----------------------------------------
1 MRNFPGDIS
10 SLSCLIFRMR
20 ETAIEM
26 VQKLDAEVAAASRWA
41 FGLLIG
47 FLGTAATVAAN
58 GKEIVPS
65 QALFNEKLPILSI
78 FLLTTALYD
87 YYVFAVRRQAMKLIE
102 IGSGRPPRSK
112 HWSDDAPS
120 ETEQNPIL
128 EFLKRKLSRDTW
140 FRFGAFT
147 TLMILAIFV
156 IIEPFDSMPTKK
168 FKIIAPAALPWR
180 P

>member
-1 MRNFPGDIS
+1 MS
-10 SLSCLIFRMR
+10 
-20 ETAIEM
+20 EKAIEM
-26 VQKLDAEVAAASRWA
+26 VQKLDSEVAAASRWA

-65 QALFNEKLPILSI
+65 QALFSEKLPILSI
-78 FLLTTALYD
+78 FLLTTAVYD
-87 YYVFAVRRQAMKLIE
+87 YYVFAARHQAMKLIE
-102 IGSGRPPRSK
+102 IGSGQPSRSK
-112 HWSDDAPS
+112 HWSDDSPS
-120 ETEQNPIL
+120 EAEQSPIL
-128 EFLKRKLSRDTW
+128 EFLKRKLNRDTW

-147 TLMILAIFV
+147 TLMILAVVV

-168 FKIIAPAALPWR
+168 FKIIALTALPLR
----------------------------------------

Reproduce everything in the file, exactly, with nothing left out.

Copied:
1 MRNFPGDIS
10 SLSCLIFRMR
20 ETAIEM
26 VQKLDAEVAAASRWA
41 FGLLIG
47 FLGTAATVAAN
58 GKEIVPS
65 QALFNEKLPILSI
78 FLLTTALYD
87 YYVFAVRRQAMKLIE
102 IGSGRPPRSK
112 HWSDDAPS
120 ETEQNPIL
128 EFLKRKLSRDTW
140 FRFGAFT
147 TLMILAIFV
156 IIEPFDSMPTKK
168 FKIIAPAALPWR
180 P

>member
-1 MRNFPGDIS
+1 MS
-10 SLSCLIFRMR
+10 
-20 ETAIEM
+20 EKAIEM
-26 VQKLDAEVAAASRWA
+26 VQKLDSEVAAASRWA

-65 QALFNEKLPILSI
+65 QALFSEKLPILSI
-78 FLLTTALYD
+78 FLLTTAVYD
-87 YYVFAVRRQAMKLIE
+87 YYVFAARHQAMKLIE
-102 IGSGRPPRSK
+102 IGSGQPSRSK
-112 HWSDDAPS
+112 HWSDDSPS
-120 ETEQNPIL
+120 EAEQSPIL
-128 EFLKRKLSRDTW
+128 EFLKRKLNRDTW

-147 TLMILAIFV
+147 TLMILAVVV

-168 FKIIAPAALPWR
+168 FKIIALTALPLR